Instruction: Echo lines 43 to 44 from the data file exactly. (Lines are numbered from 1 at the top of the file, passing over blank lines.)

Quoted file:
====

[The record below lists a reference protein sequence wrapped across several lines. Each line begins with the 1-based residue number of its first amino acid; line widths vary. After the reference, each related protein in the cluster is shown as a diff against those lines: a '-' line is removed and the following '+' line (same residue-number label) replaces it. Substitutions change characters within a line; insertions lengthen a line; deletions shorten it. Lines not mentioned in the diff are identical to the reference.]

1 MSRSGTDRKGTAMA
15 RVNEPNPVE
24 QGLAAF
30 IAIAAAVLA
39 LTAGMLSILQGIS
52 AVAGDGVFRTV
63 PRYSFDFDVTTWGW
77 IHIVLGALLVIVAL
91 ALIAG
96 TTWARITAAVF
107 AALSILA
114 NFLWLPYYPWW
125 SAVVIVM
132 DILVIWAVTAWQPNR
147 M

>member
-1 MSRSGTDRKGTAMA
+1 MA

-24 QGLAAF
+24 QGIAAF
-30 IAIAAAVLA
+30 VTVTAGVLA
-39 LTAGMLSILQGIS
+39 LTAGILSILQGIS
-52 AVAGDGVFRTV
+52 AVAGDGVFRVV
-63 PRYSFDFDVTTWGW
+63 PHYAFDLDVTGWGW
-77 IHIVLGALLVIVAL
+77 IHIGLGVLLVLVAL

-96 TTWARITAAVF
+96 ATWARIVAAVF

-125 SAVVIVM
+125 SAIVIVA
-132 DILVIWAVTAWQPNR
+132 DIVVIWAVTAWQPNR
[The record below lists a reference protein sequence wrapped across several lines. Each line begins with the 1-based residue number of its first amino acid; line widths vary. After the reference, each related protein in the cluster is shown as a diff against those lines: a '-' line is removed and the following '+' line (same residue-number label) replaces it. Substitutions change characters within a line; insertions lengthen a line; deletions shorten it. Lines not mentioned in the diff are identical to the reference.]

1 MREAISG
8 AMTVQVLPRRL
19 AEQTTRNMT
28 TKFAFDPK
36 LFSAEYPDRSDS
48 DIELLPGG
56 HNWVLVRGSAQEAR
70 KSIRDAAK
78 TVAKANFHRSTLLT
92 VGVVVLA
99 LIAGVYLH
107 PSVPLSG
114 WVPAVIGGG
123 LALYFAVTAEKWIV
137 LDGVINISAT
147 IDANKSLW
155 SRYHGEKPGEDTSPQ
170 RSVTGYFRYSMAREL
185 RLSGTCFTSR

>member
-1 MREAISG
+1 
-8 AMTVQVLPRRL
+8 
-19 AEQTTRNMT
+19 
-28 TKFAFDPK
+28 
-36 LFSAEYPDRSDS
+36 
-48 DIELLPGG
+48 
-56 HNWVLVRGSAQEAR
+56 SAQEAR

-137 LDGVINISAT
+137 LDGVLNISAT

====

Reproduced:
36 LFSAEYPDRSDS
48 DIELLPGG